seems to result not so much from the images themselves but from a playful
recombination that has little respect for either the seriousness of rationality
or the fascination of the other" (14).
To a large extent, then, the individual film plots
are not really that important. Narrative serves rather as a space for generating
the various signs which are put into circulation or which are already in
circulation and merely picked up and carried forward. One of the many pleasures
we experience watching Hard Target, for example, is precisely rhizomatic
in that it mobilizes our intertextual recognition of conventions from other
Woo films and connects up with films, like True Romance, which include
imitations of or homages to Woo. Like the rhizome, any individual cinematic
moment can function as a cultural sign which "can be connected to anything
other, and must be" (Deleuze and Guattari 7). Involved as Hard Target,
True Romance and Tombstone are with textual, generic and
star signs, the stylized violence they contain ultimately serves as just
another interruption in the narrative drive. We might go so far as to say
that these films recognize what matinee fans have always known, that narratives
often only support other, more interesting aspects of Hollywood film--stars
and spectacles--which can constantly be used and recycled to serve individual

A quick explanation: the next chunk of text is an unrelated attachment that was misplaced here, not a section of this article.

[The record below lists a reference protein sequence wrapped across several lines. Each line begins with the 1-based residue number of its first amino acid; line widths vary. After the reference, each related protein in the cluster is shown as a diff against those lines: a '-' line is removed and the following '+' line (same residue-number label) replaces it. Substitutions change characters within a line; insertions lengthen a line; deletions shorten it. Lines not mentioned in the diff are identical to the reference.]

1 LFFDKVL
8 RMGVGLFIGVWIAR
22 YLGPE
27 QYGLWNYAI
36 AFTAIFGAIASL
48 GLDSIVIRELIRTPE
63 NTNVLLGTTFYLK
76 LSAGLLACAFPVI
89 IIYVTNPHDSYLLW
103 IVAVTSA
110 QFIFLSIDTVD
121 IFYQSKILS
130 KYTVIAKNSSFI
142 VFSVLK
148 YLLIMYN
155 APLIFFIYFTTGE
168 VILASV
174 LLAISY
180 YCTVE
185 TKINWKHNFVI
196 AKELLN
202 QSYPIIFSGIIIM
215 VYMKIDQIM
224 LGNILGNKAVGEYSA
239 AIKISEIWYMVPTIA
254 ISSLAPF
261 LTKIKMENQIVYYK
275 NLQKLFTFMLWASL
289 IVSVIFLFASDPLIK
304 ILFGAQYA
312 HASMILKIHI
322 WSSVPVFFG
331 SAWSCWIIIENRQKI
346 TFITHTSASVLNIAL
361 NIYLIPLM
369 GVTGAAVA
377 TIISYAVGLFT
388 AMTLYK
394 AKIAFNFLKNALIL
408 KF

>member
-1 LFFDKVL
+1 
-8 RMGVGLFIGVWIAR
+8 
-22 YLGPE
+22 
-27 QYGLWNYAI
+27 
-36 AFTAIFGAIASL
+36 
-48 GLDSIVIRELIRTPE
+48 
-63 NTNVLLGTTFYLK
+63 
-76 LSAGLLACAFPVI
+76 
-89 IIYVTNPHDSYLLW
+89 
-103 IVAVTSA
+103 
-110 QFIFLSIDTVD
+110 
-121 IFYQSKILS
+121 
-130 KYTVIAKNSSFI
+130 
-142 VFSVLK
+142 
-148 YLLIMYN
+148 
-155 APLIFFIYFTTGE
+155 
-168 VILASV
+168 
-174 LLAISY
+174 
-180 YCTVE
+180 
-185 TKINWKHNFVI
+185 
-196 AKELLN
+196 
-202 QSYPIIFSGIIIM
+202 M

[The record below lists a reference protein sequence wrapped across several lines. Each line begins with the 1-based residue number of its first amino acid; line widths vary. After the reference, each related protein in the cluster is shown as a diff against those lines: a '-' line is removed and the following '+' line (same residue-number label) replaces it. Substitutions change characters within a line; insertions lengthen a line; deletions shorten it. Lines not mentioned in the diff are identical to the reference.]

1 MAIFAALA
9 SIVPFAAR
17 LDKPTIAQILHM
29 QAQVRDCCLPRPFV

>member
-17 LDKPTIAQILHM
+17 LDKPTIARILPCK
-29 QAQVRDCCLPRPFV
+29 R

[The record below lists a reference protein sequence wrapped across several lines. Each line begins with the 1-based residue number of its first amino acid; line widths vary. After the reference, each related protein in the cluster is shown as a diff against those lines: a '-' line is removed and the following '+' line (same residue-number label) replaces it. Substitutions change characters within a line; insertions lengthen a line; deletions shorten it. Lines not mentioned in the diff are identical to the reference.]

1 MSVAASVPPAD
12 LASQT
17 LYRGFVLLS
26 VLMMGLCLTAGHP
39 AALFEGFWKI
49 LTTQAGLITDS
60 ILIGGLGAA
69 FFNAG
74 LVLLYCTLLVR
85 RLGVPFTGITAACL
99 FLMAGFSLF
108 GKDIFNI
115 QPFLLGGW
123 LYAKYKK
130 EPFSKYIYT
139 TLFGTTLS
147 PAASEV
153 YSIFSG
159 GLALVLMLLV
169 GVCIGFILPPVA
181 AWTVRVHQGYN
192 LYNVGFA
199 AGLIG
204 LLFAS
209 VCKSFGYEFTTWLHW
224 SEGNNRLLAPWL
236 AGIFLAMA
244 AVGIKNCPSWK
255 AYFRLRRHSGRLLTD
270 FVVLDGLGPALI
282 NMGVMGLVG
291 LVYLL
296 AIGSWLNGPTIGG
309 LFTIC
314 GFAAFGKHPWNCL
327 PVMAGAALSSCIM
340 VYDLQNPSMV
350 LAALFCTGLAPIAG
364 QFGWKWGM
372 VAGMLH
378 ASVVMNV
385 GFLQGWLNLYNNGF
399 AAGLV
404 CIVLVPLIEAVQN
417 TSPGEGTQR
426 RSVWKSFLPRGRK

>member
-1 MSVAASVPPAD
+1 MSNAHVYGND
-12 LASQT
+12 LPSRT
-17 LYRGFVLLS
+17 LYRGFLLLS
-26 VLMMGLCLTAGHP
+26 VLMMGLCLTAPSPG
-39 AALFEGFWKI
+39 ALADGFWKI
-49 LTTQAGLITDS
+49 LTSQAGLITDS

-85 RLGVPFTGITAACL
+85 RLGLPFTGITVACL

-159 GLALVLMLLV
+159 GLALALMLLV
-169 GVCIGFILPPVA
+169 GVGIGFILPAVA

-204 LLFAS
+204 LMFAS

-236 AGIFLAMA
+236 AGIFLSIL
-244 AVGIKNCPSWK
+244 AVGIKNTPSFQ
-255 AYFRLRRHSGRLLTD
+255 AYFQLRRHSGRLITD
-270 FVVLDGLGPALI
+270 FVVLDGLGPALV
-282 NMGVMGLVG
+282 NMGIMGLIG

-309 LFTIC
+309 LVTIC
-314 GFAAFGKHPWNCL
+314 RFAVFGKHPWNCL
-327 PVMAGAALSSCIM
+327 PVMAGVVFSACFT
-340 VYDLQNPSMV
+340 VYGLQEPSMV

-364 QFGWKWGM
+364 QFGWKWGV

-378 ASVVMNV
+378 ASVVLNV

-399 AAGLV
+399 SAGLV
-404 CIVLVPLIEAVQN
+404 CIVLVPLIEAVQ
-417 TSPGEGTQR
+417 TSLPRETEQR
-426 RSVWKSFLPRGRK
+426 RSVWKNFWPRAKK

desires. In this they mirror Deleuze and Guattari's "semiotic chain" which
" is like a tuber agglomerating very diverse acts, not only linguistic,
but also perceptive, mimetic, gestural, and cognitive: there is no language
in itself, nor are there any linguistic universals, only a throng of dialects,
patois, slangs, and specialized languages" (7).
As I have tried to indicate in looking particularly
at films which employ stylized violence, one of the common concerns of
the New Hollywood film is its own surface, its own method of representation
as opposed to the classical cinema's more narrative driven concerns. Such
an interest in the representation, rather than the "thing itself," is particularly
intriguing in the light of President Clinton's declaration of a "War on
Crime" in a historical moment when many studies seemed to be indicating